Ask a Volunteer: Tyson Olcott
by Tyson Olcott (’13, MSC ’17)
Cancer sucks and I know I’m not the only one who thinks so. Cancer has a way of taking people out of your life and changing it forever. Holidays, celebrations, and even daily activities can feel as though there’s a void when you lose a loved one.
The very first Thanksgiving without my grandfather was difficult. I will always associate Thanksgiving with my grandfather, or Pop, as I called him. Pop was meticulous about his turkey, his ham, and his prime rib. Every year he spent hours calculating and testing the best way to cook the main dish.
As a vegetarian, I couldn’t care less about the main dish, but what made it so special was the fact that Pop spent hours cooking for others. So after his passing in the spring of 2015, I knew the approaching holiday season would be a hard one for my family. I wanted to find a way that year to help take my family’s mind off missing my grandfather and give back to those in need.
I was fortunate enough to be able to connect with The Hope Lodge through the Westminster network. It was thanks to former staff members and fellow alumni that my family and I began our volunteer work with the American Cancer Society. Westminster was key in making our first Thanksgiving without Pop special.
The timing couldn’t have been more perfect. The American Cancer Society opened the doors to their brand new Salt Lake City Hope Lodge in October of 2015. The Hope Lodge program provides a free home away from home for cancer patients and their caregivers. It is more than just a residential facility: it’s a nurturing community. The minute you walk into Hope Lodge you’re filled with an overwhelming sense of comfort, which radiates through the residents themselves.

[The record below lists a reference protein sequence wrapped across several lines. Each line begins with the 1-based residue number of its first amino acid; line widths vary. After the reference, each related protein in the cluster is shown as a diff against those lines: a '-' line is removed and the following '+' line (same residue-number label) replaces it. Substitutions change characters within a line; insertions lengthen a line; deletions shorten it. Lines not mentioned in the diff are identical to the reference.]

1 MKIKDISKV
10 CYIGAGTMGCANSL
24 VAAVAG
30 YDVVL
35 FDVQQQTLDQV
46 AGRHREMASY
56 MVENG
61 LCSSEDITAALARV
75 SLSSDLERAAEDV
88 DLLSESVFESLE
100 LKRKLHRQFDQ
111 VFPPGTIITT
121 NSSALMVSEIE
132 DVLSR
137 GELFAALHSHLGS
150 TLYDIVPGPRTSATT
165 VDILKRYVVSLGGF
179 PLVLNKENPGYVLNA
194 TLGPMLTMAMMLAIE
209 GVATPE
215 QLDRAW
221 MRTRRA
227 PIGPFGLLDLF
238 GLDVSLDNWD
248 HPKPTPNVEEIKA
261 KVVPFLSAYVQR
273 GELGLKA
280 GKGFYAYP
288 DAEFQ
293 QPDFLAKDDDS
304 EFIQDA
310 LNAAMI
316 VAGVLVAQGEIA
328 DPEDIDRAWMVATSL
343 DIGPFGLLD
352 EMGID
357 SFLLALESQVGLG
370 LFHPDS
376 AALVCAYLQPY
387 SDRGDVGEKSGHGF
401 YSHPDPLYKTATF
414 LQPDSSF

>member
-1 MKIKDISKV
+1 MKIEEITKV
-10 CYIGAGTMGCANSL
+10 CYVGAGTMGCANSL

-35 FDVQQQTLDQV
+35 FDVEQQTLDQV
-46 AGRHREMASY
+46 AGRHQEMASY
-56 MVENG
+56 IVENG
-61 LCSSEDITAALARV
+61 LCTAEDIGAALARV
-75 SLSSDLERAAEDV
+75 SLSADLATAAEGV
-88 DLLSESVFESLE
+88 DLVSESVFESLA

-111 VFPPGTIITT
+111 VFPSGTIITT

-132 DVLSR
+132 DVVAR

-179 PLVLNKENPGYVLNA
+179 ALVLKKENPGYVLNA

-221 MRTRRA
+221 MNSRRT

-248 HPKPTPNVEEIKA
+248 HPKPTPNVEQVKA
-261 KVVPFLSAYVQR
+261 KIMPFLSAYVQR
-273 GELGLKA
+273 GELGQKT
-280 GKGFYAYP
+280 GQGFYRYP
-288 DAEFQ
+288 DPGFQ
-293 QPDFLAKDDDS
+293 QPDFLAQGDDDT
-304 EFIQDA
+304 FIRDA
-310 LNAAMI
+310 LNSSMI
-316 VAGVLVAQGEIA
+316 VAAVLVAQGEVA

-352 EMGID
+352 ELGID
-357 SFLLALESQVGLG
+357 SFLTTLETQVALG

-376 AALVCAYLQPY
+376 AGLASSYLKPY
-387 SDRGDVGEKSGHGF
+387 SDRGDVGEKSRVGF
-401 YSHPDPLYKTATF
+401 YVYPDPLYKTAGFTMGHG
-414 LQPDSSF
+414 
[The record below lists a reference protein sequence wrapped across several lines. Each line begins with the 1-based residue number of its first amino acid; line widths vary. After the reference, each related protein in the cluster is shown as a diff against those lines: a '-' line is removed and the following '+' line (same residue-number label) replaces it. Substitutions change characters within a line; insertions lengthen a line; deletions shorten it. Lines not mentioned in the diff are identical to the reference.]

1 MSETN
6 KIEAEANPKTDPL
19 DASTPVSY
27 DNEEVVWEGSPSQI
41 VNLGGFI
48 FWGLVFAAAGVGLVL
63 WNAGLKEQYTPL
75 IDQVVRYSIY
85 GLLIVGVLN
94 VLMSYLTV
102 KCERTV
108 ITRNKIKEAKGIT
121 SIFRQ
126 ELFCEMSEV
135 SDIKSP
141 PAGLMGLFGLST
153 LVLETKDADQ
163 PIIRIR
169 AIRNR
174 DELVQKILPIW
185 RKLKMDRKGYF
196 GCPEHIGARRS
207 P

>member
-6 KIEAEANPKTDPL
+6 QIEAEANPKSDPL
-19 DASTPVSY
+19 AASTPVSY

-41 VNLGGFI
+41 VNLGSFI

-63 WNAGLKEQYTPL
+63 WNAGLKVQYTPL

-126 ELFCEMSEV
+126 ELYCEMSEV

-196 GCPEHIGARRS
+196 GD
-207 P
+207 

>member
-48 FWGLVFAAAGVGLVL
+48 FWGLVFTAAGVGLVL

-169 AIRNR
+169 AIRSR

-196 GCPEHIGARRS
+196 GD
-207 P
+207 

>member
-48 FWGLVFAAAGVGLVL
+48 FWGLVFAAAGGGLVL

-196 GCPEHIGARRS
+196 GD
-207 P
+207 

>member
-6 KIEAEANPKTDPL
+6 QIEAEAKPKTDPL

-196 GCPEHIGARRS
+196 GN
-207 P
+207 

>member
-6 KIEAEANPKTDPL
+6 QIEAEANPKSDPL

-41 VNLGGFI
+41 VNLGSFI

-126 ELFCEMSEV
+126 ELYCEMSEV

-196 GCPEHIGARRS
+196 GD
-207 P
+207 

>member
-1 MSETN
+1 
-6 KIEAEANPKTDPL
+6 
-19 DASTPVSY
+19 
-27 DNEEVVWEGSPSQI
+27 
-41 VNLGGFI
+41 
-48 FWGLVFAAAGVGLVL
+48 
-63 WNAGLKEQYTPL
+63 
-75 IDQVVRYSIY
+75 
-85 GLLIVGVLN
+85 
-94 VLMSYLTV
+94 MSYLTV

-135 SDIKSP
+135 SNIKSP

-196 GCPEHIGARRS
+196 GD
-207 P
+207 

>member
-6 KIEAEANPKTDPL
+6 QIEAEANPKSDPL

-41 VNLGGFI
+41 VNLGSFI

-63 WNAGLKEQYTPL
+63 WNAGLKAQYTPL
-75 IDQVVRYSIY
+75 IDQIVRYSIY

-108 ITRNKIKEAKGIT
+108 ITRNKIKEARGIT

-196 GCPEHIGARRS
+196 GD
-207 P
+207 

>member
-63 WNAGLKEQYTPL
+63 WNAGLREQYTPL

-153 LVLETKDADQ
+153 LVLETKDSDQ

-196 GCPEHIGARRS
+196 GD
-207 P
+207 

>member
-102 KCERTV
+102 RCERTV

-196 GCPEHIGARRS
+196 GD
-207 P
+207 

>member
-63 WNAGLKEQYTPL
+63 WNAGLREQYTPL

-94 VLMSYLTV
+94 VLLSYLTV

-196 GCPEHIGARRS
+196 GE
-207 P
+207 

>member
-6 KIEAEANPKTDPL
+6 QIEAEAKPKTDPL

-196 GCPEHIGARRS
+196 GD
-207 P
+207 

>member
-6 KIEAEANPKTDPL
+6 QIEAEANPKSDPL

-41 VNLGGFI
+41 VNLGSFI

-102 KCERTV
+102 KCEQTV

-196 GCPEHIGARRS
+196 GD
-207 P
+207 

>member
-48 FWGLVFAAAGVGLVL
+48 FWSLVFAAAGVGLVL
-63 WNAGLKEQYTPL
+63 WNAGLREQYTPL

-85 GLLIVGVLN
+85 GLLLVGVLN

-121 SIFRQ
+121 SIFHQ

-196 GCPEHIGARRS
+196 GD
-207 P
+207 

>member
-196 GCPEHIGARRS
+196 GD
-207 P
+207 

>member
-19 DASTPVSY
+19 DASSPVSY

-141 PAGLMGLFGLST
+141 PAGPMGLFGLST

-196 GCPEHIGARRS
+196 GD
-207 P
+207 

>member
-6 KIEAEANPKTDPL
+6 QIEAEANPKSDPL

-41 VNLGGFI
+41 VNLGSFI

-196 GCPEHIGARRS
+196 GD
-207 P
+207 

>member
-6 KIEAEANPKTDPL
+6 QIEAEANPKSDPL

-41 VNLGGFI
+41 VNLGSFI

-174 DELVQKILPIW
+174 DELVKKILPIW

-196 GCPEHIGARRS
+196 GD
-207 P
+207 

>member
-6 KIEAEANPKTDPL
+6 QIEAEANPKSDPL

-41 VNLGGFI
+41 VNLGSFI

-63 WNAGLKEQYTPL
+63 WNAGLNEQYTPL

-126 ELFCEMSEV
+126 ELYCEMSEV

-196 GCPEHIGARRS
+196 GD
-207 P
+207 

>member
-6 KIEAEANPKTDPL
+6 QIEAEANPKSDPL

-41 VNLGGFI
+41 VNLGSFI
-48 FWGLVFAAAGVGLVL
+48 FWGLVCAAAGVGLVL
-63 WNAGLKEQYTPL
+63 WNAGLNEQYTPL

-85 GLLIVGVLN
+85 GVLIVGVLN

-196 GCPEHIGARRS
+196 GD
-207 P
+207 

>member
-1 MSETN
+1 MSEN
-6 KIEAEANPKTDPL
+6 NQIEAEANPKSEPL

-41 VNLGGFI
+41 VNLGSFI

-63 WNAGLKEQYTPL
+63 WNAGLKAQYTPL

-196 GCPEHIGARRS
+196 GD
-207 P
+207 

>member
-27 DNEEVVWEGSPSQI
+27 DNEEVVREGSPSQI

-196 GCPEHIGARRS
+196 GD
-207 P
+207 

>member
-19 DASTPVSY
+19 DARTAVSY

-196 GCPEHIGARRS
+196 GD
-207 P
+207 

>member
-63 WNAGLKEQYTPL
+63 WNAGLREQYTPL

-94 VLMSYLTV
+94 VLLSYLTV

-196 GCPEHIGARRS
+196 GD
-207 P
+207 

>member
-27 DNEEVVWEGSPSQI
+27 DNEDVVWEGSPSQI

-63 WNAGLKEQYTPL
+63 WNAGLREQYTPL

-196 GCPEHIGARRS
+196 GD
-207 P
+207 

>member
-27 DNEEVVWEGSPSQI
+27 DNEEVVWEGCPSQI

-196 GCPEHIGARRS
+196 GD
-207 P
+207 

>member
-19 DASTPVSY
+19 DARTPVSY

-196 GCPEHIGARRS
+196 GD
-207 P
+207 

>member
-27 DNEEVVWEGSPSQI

I never really believed in synchronicity until that Thanksgiving. As my family and I were helping “cook up hope,” one resident came into the kitchen and began prepping the turkey. This man reminded my family and me so much of my Pop; it was unreal. It was as if we got to spend Thanksgiving with him again. The gift we received as a family was far greater than the one we gave. That day will forever be in our hearts.
The Westminster network’s spirit of giving back paid off again at the beginning of 2018, when I was approached by the American Cancer Society to host and lead their first-ever benefit concert in downtown Salt Lake City. Thanks to my Westminster network, I was able to recruit volunteers and committee members to help make the concert a huge success for the organization. The “Big Gig” was a unique event that raised thousands of dollars for the Hope Lodge, along with funding transportation for patients undergoing treatment at some of our top cancer research institutes in Salt Lake.
From hosting benefit concerts, to Cooking Up Hope on Thanksgiving, we cherish and honor the life of my grandfather by giving back each year. Without the support and connections of the Westminster network, our meaningful work with the Cancer Society would never have happened, or been as successful.
Visit cancer.org to learn more about how you can get involved with the American Cancer Society.
About the Westminster Review
The Westminster Review is Westminster College’s bi-annual alumni magazine that is distributed to alumni and community members. Each issue aims to keep alumni updated on campus current events and highlights the accomplishments of current students, professors, and Westminster alum.